Okefenokee Black Bear Tracks

Alligators aren’t the only megafauna of the great Okefenokee Swamp! I’ve made several excursions to the Okefenokee, but have never had the privilege of spotting a bear. I get a bit jealous as I see iNaturalist observations of Black Bears lumbering through the Stephen C Foster campground, or in other places throughout the swamp. ​Continue reading “Okefenokee Black Bear Tracks”

Here Lived and Loved Another Race of Beings

In an 1825 oration, early American poet ​Charles Sprague beautifully laments the  extirpation of the American Indian that once roamed the lands like the Okefenokee: “Not many generations ago, the rank thistle nodded in the wind, and the wild fox dug his hole unscared. Here lived and loved another race of beings. Beneath the sameContinue reading “Here Lived and Loved Another Race of Beings”

Okefenokee Green Heron

An excerpt from my March 10, 2015 Okefenokee Journal; my daughter’s first trip to the Okefenokee. Tuesday, 4:13 PM – After pitching camp in the Stephen C Foster State Park campground, the game with my daughter was to see who would spot our first alligator. So we headed down the Trembling Earth Nature Trail andContinue reading “Okefenokee Green Heron”

William Bartram’s Sarracenia

“Shall we analyze these beautiful plants, since they seem cheerfully to invite us? How greatly the flowers of the yellow Sarracenia represent a silken canopy, the yellow pendant petals are the curtains, and the hollow leaves are not unlike the cornucopia or Amaltheas horn, what a quantity of water a leaf is capable of containing, about aContinue reading “William Bartram’s Sarracenia”

Be Aware! Alligators Present

An excerpt from my March 10, 2015 Okefenokee Nature Journal: Tuesday, 6:35 PM – As the fading light of dusk was about to force us to our tent site, a couple walking up the road said, “There is a gator behind the boat barn. But be careful; he’s out of the water and he is biiiiigggg.”Continue reading “Be Aware! Alligators Present”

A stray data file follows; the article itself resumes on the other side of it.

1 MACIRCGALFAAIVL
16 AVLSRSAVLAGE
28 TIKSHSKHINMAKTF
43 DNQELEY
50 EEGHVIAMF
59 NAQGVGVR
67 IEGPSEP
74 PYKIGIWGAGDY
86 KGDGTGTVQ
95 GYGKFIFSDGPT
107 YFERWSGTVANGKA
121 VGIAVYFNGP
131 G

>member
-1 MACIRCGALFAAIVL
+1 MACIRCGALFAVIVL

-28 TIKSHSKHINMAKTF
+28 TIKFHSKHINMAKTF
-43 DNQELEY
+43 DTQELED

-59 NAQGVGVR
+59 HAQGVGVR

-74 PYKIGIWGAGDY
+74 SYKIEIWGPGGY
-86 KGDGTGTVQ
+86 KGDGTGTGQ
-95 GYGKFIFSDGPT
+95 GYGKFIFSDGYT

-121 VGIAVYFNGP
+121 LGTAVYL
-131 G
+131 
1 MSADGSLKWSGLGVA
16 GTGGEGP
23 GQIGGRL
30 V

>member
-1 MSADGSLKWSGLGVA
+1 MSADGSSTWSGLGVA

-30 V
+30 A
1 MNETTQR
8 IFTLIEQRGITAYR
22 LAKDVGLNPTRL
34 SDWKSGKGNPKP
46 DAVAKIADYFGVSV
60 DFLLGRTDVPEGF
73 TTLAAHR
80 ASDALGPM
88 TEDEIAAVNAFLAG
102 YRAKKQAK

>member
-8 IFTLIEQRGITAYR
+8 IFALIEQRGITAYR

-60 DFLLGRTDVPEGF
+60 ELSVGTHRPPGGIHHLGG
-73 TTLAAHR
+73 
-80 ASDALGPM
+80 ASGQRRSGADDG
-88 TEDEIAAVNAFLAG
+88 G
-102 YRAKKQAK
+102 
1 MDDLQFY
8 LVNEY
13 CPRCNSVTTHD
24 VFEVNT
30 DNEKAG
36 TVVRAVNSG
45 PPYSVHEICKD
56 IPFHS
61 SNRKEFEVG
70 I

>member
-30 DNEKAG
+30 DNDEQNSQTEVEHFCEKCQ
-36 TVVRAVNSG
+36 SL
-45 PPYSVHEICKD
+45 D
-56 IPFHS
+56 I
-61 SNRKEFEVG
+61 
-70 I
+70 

Okefenokee Alligators: No Laughing Matter

An excerpt from the 1926 book History of the Okefenokee, By Hamp Mizell and AS McQueen: “Alligator hunting affords excellent sport, and requires considerable courage, for it is no laughing matter to haul a wounded alligator into a boat on a dark night. They can – and do – become nasty customers at times andContinue reading “Okefenokee Alligators: No Laughing Matter”

Outside the Okefenokee: Timber Rattler

The Timber Rattlesnake’s range extends from New York and down south into the northern part of Florida, including the Okefenokee Swamp. Today’s post features a find outside the Okefenokee from up in Walton County, Georgia between Atlanta and Augusta. An animal control co-worker texted me after-hours and said, “I’ve got one for you!” Along withContinue reading “Outside the Okefenokee: Timber Rattler”

Six Foot Ratsnake

Although ratsnakes (Pantherophis sp.) can be found in the Okefenokee, this is a bonus post of a snake I recently wrangled further north in the Georgia Piedmont area of Oglethorpe County: A frantic friend called me with a “giant rattlesnake” in his yard. Knowing it probably wasn’t a rattlesnake, I kept making excuses to avoidContinue reading “Six Foot Ratsnake”

The Chance of Meeting an Alligator

Excerpt from the 1912 Okefenokee journal of Dr. W.D. Funkhouser: “We five started in alone, carrying 50 pound packs, with a compass as our guide. The water was from waist to shoulder deep, full of giant cypress trees, and so closely overgrown with underbrush and entangling vines that we literally had to cut our wayContinue reading “The Chance of Meeting an Alligator”

Okefenokee Turtle Egg Predation

While an adult turtle’s shell is hard and seemingly impenetrable, an unborn turtle’s eggshell is nowhere near as tough. In fact, turtle eggs are a swamp delicacy! From the number of scavenged nests I found on my May 2020 Okefenokee paddling trip, it seems everything eats turtle eggs. Bears, raccoons, skunks, opossums, crows, bobcats andContinue reading “Okefenokee Turtle Egg Predation”